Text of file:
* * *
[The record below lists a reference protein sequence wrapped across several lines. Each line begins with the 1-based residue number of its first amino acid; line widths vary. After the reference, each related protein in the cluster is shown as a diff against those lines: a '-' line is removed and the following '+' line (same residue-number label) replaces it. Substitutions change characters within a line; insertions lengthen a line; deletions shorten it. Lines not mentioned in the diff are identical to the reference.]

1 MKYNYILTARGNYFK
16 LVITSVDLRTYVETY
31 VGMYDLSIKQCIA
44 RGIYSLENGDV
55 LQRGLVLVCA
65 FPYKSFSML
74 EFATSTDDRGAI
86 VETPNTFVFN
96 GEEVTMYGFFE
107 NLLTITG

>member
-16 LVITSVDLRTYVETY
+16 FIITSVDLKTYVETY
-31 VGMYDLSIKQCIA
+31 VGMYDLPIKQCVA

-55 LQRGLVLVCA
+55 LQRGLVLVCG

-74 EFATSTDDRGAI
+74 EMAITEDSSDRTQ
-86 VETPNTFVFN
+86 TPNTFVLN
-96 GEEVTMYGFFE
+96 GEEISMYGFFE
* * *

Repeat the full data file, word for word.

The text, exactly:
[The record below lists a reference protein sequence wrapped across several lines. Each line begins with the 1-based residue number of its first amino acid; line widths vary. After the reference, each related protein in the cluster is shown as a diff against those lines: a '-' line is removed and the following '+' line (same residue-number label) replaces it. Substitutions change characters within a line; insertions lengthen a line; deletions shorten it. Lines not mentioned in the diff are identical to the reference.]

1 MKYNYILTARGNYFK
16 LVITSVDLRTYVETY
31 VGMYDLSIKQCIA
44 RGIYSLENGDV
55 LQRGLVLVCA
65 FPYKSFSML
74 EFATSTDDRGAI
86 VETPNTFVFN
96 GEEVTMYGFFE
107 NLLTITG

>member
-16 LVITSVDLRTYVETY
+16 FIITSVDLKTYVETY
-31 VGMYDLSIKQCIA
+31 VGMYDLPIKQCVA

-55 LQRGLVLVCA
+55 LQRGLVLVCG

-74 EFATSTDDRGAI
+74 EMAITEDSSDRTQ
-86 VETPNTFVFN
+86 TPNTFVLN
-96 GEEVTMYGFFE
+96 GEEISMYGFFE